That said, the point of my article is that mobile Flash is a huge disappointment so far b/c it doesn’t work as advertised.

Wouldn’t it be better for “the point” to be “I just want to get on with my work?”

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Resources: Main Player Support page… troubleshooting Windows, Macintosh, Linux
quick guide for desktops… for mobile, check for best links provided on your product’s official support pages.

For what it’s worth, biggest Android problem I’ve been running into online is when people had installed some type of hack into the system in hopes of getting Flash earlier than their manufacturer deemed prudent. If you’re having problems where you shouldn’t, then please get the device back to a known state first.

If you see other people enjoying performance which you are not, then that’s an indication that you might be able to change something, improve things. You can expect to achieve the performance others do.

Better questions

“The scientific mind does not so much provide the right answers as ask the right questions.”Claude Levi-Strauss

Augusts online are usually the time of scandal and high emotion, all based on little real news. It has gotten a little more dire now that many websites are paid by the click. “Is the Web dead? Is Net Neutrality dead? Did Privacy kill it? And what does Apple think of all this?” You know the drill.

But what’s going on around us, nearly unnoticed besides the pretty shiny drama, is the great advance humanity is making.

We’ve got the first universal translatorsdisplay screens big as six football fields… early control of external devices through handheld control panels… assistive technology which can turn anyone into Superman. It’s no longer sitting at a desk, staring at a screen.

Good progress, but we humans don’t know how to architect this stuff well. We made Usenet open to all, and forgot about spammers. Then made the same mistake with email. The World Wide Web of hyperlinked documents got buzzworded by “Web 2.0″ for third-party tracking. We yak yak yak and miss the big picture.

You’re living at a time in human history where, within two years, most everyone everywhere will have the world in the palm of their hand. And also, you’re one of the relatively few who sees this future coming and can do something about it, can influence its course.

It doesn’t really matter at all what brand of device is in their hand. The big question is, how will they use it, and how will we change as a result? How can we design things now to bring about a better result later?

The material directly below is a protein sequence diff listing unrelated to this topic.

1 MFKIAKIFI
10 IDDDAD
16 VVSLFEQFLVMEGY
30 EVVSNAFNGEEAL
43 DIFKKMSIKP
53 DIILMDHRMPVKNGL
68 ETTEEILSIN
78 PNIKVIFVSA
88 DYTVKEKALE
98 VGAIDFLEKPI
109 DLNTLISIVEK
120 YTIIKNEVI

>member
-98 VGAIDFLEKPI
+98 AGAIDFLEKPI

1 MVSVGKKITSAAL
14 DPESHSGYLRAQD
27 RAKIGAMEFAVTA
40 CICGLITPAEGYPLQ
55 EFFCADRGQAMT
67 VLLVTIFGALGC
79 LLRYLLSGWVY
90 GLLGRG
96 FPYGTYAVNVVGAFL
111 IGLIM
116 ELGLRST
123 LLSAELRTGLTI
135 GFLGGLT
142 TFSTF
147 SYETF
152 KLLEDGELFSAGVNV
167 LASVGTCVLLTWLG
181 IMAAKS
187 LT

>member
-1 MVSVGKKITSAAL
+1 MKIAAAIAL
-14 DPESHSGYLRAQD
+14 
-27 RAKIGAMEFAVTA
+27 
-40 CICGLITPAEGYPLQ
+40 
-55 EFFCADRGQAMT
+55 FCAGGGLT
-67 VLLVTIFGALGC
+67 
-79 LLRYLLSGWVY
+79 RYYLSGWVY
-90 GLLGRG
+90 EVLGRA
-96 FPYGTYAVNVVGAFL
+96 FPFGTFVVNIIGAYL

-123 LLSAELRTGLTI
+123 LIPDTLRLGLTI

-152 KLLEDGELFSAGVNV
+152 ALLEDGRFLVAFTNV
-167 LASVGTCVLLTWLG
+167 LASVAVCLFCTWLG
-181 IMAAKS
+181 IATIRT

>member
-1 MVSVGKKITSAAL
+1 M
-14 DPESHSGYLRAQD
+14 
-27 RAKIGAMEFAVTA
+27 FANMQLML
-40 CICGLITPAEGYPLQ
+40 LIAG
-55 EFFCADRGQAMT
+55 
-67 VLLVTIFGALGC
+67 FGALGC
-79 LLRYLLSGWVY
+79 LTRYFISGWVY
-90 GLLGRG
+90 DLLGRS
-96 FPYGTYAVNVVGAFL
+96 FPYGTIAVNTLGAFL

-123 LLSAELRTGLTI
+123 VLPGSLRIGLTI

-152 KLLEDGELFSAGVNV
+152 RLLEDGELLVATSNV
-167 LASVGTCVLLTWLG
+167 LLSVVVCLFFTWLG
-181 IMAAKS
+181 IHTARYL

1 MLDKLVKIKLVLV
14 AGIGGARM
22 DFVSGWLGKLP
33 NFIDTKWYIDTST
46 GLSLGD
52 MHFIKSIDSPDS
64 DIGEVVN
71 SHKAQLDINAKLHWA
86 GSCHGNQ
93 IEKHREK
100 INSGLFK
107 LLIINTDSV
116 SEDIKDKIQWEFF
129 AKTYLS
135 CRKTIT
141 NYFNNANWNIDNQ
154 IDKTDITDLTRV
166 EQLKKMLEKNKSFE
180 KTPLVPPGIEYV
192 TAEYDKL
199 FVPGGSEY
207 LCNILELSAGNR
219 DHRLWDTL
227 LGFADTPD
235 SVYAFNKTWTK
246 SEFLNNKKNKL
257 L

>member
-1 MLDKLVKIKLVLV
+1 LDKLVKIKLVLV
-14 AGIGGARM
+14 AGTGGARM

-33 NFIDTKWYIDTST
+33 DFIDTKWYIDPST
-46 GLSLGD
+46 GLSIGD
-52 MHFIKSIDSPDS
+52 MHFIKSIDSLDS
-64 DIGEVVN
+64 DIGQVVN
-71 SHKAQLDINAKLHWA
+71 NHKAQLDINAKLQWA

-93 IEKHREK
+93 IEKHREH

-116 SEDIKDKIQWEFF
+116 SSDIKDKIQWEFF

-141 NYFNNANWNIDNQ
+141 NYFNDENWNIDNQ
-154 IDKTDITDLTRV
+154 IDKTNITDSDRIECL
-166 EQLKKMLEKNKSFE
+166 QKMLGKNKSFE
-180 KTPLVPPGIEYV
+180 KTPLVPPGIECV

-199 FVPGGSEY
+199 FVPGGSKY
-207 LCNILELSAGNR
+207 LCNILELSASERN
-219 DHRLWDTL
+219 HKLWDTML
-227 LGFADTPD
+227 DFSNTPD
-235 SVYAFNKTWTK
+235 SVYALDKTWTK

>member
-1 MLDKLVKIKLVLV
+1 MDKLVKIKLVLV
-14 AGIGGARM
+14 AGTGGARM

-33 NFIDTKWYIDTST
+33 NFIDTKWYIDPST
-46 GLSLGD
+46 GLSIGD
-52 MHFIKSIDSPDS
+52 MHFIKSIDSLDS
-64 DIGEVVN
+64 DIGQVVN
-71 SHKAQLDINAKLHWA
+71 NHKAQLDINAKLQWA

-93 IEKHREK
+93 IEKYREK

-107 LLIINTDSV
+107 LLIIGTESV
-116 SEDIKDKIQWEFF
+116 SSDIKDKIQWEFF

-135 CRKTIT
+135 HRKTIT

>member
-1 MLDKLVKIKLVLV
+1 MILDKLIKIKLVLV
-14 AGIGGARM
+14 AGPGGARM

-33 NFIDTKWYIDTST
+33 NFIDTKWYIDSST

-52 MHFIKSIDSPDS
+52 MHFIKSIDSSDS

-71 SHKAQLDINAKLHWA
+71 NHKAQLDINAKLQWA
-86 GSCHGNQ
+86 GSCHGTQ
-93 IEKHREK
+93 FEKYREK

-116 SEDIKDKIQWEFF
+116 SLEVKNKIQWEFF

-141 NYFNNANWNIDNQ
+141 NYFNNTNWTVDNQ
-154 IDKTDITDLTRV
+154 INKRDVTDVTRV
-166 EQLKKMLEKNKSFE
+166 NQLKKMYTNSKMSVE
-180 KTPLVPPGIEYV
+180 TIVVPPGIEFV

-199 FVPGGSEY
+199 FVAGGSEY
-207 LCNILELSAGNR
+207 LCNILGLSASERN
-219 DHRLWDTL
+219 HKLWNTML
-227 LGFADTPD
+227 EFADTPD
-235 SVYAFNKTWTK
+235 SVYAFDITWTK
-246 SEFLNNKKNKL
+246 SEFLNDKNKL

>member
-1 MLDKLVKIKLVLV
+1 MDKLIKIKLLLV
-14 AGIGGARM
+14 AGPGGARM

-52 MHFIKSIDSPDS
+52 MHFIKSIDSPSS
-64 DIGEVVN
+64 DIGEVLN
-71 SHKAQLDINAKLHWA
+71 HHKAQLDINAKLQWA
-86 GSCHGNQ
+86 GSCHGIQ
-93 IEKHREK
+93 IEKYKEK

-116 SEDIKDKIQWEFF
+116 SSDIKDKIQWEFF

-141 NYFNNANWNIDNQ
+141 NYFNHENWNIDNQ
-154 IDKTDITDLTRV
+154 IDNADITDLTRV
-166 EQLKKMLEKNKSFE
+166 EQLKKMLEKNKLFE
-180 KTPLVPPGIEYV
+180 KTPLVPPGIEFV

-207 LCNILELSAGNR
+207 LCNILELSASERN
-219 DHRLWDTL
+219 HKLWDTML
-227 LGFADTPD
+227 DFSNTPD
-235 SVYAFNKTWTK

You have the opportunity to change this, just by your day-to-day awareness… just by the questions you ask each day. The techblogs are a distraction, with the same dynamics as celebrity TV shows. You have to choose the questions you ask, else others will choose them for you.

With such massive disruptive opportunity arising in day-to-day life through multiple screens, what’s most important to you in the way they will be used? And what can you do to bring about the type of future you’d like? That’s really a much more valuable question to ask.

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Like to close out with some of the quotes from Adobe CEO Shantanu Narayen which were in that interview in The Telegraph, almost hidden beneath the “But what about Apple” veneer.

“We’re really filling out the entire chain of what we can deliver to our customers,” he says.

“One of our key objectives was continuing to help our customers with the ability to have this content and application displayed on multiple devices. We’ve seen the explosion of smartphones and TV. It’s very exciting.”

“We’re delivering on our promise of enabling people to author once and deploy multiple times,” he says.

“It’s so early in the entire mobile revolution. People are going to use mobile devices to do more and more in terms of accessing content and applications on the web.

“Digital publishers are undergoing a massive transformation in terms of the business model and the emergence of the tablet devices as well as smartphones is a new opportunity for them to monetise their content.

“We’re a significant part of helping them make that transformation. Marketing firms around the world are all moving their businesses online.

“There have been so many naysayers about our ability to take Flash and all its power and make it run and sing on mobile devices and we’ve proved that can be done. We’re mission-critical to the companies we work with.”

“Around the world, when I tell people that I work for Adobe it’s amazing to see their faces light up when they talk about Photoshop and how it’s changed their world, or Acrobat and PDF and how they’ve helped them be more effective.”

(Adobe, I think, is a reasonable bet in all this… the company has had the good fortune to be oriented from its start around expanding the possibilities of human communication. Creative tooling has also sensitized Adobe early on to solving real human needs, and reconciling diverse desires. Adobe’s business is relatively transparent. I think it’s a trustworthy endeavor.)